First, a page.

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The Wind and the Lion
1992 Intrada

2007 Intrada

Composed, Conducted, and Produced by:
Jerry Goldsmith

Orchestrated by:
Arthur Morton

Performed by:
Graunke Symphony Orchestra

2007 Album Produced by:
Lukas Kendall
Douglass Fake

Labels and Dates:
Intrada Records
(September 30th, 1992)

Intrada Records
(August 6th, 2007)

Also See:
The 13th Warrior
Breakheart Pass

Audio Clips:
2007 Album:

CD1, 10. The True Symbol (0:28):
WMA (188K)  MP3 (239K)
Real Audio (168K)

CD1, 15. Raisuli Attacks (0:30):
WMA (202K)  MP3 (254K)
Real Audio (179K)

CD1, 22. A Bid for Freedom (0:31):
WMA (204K)  MP3 (254K)
Real Audio (179K)

CD1, 25. I Remember (0:28):
WMA (188K)  MP3 (239K)
Real Audio (168K)

Both Intrada albums are regular commercial releases, the 2007 expanded issue readily available.

  Nominated for an Academy Award, BAFTA Award, and Grammy Award.

The Wind and the Lion
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Our Price: $26.99
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Sales Rank: 58554

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Buy it... if you have ever wondered what Jerry Goldsmith would have produced had he been active during the time of Hollywood's greatest Golden Age epics, because The Wind and the Lion is a classic carried over from that time.

Avoid it... only if you demand the clearest of sound quality in your massive Jerry Goldsmith scores, in which case a combination of Lionheart and The 13th Warrior touches upon most of the same stylistic bases.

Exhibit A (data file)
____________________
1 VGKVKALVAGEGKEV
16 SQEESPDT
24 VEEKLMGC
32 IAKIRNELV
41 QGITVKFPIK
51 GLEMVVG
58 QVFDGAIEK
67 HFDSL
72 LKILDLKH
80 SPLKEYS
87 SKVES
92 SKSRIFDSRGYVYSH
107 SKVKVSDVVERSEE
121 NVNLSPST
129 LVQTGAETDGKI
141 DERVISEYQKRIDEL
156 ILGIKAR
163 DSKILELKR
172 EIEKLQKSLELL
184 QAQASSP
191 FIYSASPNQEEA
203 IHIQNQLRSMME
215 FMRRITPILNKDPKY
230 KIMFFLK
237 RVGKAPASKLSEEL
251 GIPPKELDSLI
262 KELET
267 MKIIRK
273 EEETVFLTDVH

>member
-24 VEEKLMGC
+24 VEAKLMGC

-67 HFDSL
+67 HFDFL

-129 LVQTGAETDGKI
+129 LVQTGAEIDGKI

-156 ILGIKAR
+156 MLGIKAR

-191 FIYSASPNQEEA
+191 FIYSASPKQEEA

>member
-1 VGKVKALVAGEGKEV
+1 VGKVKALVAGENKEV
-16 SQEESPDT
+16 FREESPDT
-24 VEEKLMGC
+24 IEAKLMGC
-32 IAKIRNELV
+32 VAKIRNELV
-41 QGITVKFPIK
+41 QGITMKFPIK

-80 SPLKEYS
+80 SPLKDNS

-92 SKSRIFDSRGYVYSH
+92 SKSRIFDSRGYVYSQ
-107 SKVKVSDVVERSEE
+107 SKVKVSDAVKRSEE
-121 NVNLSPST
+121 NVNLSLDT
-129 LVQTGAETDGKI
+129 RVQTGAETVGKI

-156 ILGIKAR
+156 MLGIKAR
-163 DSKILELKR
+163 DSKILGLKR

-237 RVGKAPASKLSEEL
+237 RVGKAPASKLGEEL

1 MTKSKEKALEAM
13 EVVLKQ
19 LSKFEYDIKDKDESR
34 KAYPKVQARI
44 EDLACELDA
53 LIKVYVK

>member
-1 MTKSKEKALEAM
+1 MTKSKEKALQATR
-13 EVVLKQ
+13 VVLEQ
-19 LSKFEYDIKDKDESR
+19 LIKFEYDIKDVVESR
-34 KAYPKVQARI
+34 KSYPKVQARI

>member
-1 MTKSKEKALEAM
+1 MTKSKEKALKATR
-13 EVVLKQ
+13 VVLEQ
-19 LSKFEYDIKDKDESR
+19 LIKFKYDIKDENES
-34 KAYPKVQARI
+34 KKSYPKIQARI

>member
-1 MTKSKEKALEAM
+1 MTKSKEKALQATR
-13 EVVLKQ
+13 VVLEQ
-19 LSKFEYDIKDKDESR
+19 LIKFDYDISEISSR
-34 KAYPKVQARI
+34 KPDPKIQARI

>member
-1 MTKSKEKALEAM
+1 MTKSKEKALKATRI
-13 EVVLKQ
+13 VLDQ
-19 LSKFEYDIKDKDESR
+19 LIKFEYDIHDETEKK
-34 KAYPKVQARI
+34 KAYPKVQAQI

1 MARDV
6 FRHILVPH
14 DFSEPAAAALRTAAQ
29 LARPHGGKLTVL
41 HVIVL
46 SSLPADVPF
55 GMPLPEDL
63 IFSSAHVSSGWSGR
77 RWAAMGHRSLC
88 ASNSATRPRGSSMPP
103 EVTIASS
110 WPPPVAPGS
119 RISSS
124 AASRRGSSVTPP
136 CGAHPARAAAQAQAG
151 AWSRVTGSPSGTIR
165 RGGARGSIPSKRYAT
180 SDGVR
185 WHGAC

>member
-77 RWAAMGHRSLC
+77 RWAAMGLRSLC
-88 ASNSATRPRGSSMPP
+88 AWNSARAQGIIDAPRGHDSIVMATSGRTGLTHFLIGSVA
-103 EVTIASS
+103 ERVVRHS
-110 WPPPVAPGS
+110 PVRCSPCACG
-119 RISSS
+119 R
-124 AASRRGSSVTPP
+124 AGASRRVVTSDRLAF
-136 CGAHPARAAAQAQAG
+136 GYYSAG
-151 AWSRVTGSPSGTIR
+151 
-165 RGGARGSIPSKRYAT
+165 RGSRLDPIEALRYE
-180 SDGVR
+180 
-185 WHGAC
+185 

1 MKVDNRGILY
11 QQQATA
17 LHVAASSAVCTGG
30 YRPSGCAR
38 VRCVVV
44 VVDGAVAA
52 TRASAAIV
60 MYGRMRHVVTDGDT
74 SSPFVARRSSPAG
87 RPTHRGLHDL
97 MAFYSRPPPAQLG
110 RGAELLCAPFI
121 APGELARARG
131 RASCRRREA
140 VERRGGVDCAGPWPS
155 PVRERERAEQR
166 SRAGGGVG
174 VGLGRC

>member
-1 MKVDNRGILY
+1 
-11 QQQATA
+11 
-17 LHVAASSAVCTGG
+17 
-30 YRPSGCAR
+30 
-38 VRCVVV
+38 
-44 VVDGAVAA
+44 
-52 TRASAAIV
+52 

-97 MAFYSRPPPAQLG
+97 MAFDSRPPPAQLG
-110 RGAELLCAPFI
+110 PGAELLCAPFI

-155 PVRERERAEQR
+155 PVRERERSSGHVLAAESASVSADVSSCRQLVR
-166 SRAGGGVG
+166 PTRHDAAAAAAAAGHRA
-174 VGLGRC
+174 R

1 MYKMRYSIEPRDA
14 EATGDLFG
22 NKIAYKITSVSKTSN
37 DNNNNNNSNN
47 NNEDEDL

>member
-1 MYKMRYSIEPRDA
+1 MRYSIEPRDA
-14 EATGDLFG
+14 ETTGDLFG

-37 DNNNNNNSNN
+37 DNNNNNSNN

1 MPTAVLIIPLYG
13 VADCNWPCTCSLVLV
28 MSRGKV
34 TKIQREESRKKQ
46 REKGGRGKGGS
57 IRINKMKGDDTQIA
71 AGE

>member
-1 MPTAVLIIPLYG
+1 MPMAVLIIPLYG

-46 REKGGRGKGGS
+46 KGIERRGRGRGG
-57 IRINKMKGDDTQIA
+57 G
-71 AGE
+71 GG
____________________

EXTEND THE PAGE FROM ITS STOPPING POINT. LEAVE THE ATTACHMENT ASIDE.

The Wind and the Lion: (Jerry Goldsmith) At a time when old fashioned epics of immense landscapes and larger-than-life characters had faded from the spotlight in major cinema, writer and director John Milius liberally adapted a true story of an abduction that brought two of his favorite historical figures into surprising symmetry. While the facts of the tale are skewed for the purposes of melodrama, The Wind and the Lion is still the result of Milius' significant respect for both President Teddy Roosevelt and the famed El Raisuli ("the Magnificent") of Morocco, leader of fierce Arab resistance against foreign powers in this region just prior to World War I. The film uses the abduction of Candice Bergen's surprisingly independent woman of class to draw parallels between the leaders, portrayed amicably by Sean Connery and Brian Keith. There are no real winners or losers in the plot of The Wind and the Lion; Milius instead uses the environment to stir up dust, show beheadings, and allow glorious cinematography of vast open spaces to carry the film's appeal. Despite the director's new arrival on the Hollywood scene, The Wind and the Lion was rewarded with significant critical praise and did quite well at the box office, eventually yielding a pair of Oscar nominations. One of those nominations came for Milius' chosen composer for the assignment, Jerry Goldsmith. Though most soundtrack collectors are well aware of the director's fruitful collaboration with Basil Poledouris, The Wind and the Lion came at a time when Milius' friend from college had not yet established his feature scoring career. Thus came Goldsmith, initially reluctant. It was a rare circumstance in which the veteran composer did research into the music of the setting, discovering that the cultural sound of Morocco was largely informed by its controlling European superpowers at the time. Goldsmith eventually produced one of the finest scores of his career for The Wind and the Lion, not only earning the Academy recognition, but also allowing him to finally write grand music for a sweeping epic. He had arrived in the industry just as such films were falling out of favor, and Goldsmith eventually looked back upon the assignment with respect and admiration.